So how do you support as a victim while refusing to support them as an abuser? I say you don’t. You don’t support them as a victim if their previous abuse is being stated as a reason for their current behaviour. Current active behaviour is what is being addressed. Past/childhood/early Pagan experiences falls to the realm of a therapist for support, not to the realm of the community.

          Nobody ever should be expected to support someone who abused them. They are not even required to listen to their (current) story of abuse. Nobody should re-victimize themselves that way or be encouraged to do so. And no healthy community should hold an expectation that a victim should support a previous abuser. It get tangled and hard in the Pagan community when we’ve set ourselves up as “the community that welcomes all the outcasts”. It gets harder because we operate (here in the USA) within a society where institutionalized male privilege exists and forces still push to give men a pass on behaviour: “But he’s a nice guy!” “He’s just socially awkward, you should cut him some slack.” Really, really, hard. Even in my tradition of Reclaiming where we tout ourselves as the “social justice trad” we can get caught in the overarching societal structure of privilege.

          It is good we welcome the outcasts. That is not the same as allowing abusers freedom to abuse in our midst. It is difficult, and tangled, and long hard work to set the necessary boundaries in the in-between stage that is moving from how we were (Everyone is welcome! So are all excuses!) to who we want to be as a community (Weirdos are welcome! Abusers are not!). And we will stumble. And some abusers will slip through, anyway. And we will fail some victims along the way or alienate ones who tried to speak in the past and were ignored. All of these things will be problems for us. But if we don’t agree to a plan, if we don’t start correcting it now, we will end up with no community, or worse, we will end up with a community that has become a safe haven for abusers of all sorts and the abusers will know it.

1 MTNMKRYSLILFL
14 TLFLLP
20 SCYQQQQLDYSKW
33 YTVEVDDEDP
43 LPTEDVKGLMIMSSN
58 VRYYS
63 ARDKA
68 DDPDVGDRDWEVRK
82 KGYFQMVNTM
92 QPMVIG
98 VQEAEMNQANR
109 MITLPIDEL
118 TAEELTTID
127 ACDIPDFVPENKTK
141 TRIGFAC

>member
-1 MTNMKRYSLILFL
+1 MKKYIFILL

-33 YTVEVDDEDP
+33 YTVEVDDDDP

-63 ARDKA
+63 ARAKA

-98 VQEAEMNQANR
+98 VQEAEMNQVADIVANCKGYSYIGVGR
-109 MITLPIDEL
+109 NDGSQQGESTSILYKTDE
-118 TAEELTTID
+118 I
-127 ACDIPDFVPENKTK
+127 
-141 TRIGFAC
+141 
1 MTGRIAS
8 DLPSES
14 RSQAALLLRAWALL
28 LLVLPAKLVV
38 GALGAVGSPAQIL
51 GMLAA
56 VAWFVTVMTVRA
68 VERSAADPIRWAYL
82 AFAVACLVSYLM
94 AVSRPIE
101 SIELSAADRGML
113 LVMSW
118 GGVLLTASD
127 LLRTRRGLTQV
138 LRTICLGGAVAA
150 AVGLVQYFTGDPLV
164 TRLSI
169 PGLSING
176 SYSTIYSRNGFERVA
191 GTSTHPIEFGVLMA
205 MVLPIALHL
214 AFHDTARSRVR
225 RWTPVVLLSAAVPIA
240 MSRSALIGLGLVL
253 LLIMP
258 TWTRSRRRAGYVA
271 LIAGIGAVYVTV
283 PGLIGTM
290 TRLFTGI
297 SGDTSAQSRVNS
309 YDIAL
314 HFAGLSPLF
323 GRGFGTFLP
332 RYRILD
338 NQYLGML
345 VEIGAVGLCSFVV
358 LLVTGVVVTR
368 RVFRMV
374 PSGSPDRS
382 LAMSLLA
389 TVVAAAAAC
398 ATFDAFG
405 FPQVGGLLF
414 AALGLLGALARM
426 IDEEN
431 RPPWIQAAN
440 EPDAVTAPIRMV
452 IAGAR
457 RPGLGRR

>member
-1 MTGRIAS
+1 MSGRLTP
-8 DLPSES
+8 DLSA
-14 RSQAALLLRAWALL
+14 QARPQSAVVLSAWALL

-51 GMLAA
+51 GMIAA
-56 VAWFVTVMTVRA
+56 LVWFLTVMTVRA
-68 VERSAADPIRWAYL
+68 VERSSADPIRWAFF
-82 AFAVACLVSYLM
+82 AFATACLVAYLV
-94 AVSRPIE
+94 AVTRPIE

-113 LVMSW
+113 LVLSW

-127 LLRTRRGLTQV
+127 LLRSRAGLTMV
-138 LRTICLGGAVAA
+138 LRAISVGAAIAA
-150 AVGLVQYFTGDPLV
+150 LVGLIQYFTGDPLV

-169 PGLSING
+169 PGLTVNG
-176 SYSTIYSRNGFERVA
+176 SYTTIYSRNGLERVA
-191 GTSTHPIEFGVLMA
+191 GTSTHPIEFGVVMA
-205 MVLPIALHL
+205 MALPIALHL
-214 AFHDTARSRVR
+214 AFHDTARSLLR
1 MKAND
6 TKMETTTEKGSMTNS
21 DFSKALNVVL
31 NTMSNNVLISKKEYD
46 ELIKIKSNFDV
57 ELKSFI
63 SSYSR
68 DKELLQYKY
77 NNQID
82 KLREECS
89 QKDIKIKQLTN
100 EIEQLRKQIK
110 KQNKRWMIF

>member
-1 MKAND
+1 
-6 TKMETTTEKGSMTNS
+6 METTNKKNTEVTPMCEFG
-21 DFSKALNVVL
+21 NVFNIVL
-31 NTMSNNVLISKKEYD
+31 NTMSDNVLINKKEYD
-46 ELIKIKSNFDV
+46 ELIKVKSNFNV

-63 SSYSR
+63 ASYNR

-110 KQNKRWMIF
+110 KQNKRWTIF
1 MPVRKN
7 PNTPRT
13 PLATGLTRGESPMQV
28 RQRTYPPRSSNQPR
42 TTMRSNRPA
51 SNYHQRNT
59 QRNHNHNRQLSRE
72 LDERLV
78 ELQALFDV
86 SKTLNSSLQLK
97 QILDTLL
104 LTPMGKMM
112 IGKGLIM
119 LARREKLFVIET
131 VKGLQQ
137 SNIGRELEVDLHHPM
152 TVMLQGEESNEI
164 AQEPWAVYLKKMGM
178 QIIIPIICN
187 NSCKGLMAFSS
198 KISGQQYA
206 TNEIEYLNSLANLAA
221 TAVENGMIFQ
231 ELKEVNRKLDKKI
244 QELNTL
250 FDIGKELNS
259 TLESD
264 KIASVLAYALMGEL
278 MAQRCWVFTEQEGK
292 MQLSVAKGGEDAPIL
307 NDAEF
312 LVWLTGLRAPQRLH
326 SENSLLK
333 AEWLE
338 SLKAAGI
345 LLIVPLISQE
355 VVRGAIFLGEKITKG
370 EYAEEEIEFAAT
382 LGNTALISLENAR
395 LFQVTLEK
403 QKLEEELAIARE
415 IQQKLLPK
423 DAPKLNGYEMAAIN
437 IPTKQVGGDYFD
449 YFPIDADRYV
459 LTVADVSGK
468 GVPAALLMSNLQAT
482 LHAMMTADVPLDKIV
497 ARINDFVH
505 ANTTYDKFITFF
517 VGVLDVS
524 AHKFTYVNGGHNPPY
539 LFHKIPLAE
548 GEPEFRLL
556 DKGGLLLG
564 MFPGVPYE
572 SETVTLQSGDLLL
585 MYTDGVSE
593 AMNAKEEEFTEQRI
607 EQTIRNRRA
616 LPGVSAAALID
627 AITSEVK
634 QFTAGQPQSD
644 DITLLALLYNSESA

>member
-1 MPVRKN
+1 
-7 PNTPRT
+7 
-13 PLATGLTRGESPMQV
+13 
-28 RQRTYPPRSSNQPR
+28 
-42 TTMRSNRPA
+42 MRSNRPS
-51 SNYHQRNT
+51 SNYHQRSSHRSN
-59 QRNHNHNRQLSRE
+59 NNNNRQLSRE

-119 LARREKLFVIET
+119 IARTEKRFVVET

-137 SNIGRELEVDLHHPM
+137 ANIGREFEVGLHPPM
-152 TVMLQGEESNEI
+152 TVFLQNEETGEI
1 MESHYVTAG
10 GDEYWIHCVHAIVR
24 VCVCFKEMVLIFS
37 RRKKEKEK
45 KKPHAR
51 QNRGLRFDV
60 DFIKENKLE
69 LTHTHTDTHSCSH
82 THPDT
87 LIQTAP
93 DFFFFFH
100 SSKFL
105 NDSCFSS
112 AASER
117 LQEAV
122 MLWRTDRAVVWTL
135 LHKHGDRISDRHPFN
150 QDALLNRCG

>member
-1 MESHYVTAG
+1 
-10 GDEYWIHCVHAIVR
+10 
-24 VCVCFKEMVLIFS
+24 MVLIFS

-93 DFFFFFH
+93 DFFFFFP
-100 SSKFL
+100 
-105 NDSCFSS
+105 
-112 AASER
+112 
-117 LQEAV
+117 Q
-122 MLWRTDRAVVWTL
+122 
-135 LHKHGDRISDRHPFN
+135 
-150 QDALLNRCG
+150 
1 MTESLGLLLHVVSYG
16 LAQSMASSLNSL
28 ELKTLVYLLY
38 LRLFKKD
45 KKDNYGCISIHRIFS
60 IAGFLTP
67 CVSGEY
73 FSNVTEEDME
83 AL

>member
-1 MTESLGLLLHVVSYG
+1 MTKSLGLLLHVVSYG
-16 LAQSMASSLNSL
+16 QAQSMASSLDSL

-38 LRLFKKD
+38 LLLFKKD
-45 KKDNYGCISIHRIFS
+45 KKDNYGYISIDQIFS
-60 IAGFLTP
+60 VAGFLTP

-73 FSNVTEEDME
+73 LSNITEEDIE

I think now is a good time to start. I think now while the arrest of Kevin Klein is current is a good time to begin. I think now while people talk about Sabre being up for parole next Spring is a good time to make a plan. I think now while victims have the courage to speak of other abusers because of these current things is the exact time to implement a new template. If we wait until the high emotion dies down to begin we risk falling back into the complacency of believing that we’ll do better next time “just because” without having changed a thing to support that belief.

          I hope this clarifies what scenarios I was speaking about in my previous comment.

          (****For the people reading along: Yes, I know women can be abusers, too. I also know the percentage is much lower so I defaulted to the majority and used men/male/he because of the additional weight of institutionalized male privilege in my country that works to keep male abusers hidden, supported, and actively abusing. No, I do not think women abusers should get a pass. Yes, I do think women abusers should be held accountable in the same manner as men abusers.)

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      3. > That doesn’t mean they deserved it then, or not, but that doesn’t mean we should tolerate their own abuses either.

        Blarg. That should say “That doesn’t mean they deserved it then, or NOW” -E-

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      4. Oh, you’ve been quite clear all throughout. I’ve just really appreciated a chance to muse on some of the kinds of complications I’ve seen arise in particular cases, and experienced firsthand, that have made it harder for me to navigate all this.

        Thank you very much for helping me take a look at this stuff from another angle. 🙂

        -E-

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        1. Thank you for bringing up actual scenarios that do not fit an easy action plan. No one template or plan will suit all situations. The community can come up with one or two that suit most and thinking about the others that have extra twists and turns in them like what you mentioned is a good exercise to engage in beforehand.

          It seems to me any template or plan will need altered for specific encounters, or at least have the ability to be altered if necessary. As a leader in my local community I know if a known abuser came to me to speak of being abused, even if his being abused was present tense and his abusive history was years ago I would have to pass him off to another community leader. Because of my early history of being abused I would not trust myself to be his listener. I don’t know that I could be appropriately empathetic and I really have no desire to find out. I am okay with knowing my boundaries and holding them. I expect other leaders will know and hold theirs, too.

          Anyway, thank you for this conversation. It is an important one.